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Update from the field – ghost frog monitoring

By on September 15, 2009 in Amphibians, EDGE Fellows, EDGE Updates, Focal species, Ghost frogs, Uncategorized

Here is an update from Werner Conradie, our EDGE Fellow who is working to develop a robust monitoring regime for Hewitt’s ghost frog, working towards a conservation programme for this South African species.

A few fieldtrips were conducted in which habitat as well as threat assessments, the presence of other amphibian species were noted and photographed, and a selection of monitoring sites were selected in which tadpoles will be marked with Visible Implanted Elastomer (VIE) markers. The Ghost frog occurs in only four rivers in the Elandsberg, Eastern Cape Province, South Africa. Until recently, only two of the rivers were visited: the Martins- and Geelhoutboom Rivers.

Threats – The main and by far most important threat is the habitat degradation caused by the forestry practices of the past. The present environmental officers at the forestry are doing their best to improve the habitat for ghost frogs by advising the forestry staff in environmental practices. Most of the damaged was caused by big fires that spread rapidly a few years ago. These fires destroyed many of the pine trees, which fell and are presently falling over, causing clogging of the streams, which in turn causes siltation (especially after heavy rains). As the tadpoles depend on the algae growing on the rock bed of the streams for feeding, the siltation is proving to have a negative impact on the dispersal of these tadpoles. The local forestry industry tries to remove as much of these dead trees from the streams as possible, but this is not always possible or practical.

However, heavy floods in 2005 relieved the siltation impact by clearing the riverbed of silt, albeit temporarily. At present, some evidence of siltation is showing, but will hopefully improve again with more heavy rain. Another factor contributing to the siltation problem is pine needles. Overhanging pine trees are losing a lot of their pine needles, causing clogging of the streams, especially in the drier months when stream flow is reduced. No studies were as yet performed to see if the pine needles cause a change in pH, and this might prove difficult as no historical data on pH are available.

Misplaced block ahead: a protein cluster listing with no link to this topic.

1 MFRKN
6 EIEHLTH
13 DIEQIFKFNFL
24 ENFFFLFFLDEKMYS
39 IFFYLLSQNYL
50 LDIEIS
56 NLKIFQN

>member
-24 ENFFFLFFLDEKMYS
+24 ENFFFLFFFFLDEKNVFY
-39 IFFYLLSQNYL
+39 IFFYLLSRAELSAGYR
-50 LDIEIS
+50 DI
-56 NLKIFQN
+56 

The pine trees in the upper catchments area of the rivers take up most of the precipitation, thus causing a reduced stream flow. This also has an impact on the ghost frog population, as the species’ tadpoles are depended on constant stream flow for survival. This chain of events is caused by the malpractice of the forestry industries in the past and it will take years to improve this situation, if ever.

VIE marking – Three monitoring sites were selected in the headwaters of the Geelhoutboom River. Tadpoles are collected with a dip-net and placed in a container with clean river water. Tadpoles are then transferred one by one to another container containing a weak MS-222 solution. These acts as an anaesthetic, and make it easier to handle the tadpoles. Tadpoles are then injected with different coloured markers, each colour connected to a specific site, and placed in another container with fresh river water to recover. The goal of the marking is to determine the movement of the tadpoles as well how they adapt to floods. An added benefit is a rough indication of the relative size and growth of the ghost frog population as a whole.

Tadpoles are put on 1cm x 1cm grid and photographed before VIE marking. This helps so that measurements can be taken later and saves a lot of time in the field. Take note of the big oral cavity; this is a benefit, for it makes it easier to swab the tadpoles for the presence of the amphibian chytrid (Batrachochytrium dendrobatidis), a disease which is threatening many amphibians and causing extinctions worldwide. The first results collected thus far, indicated that 70% of the tadpoles swabbed were infected with amphibian chytrid.

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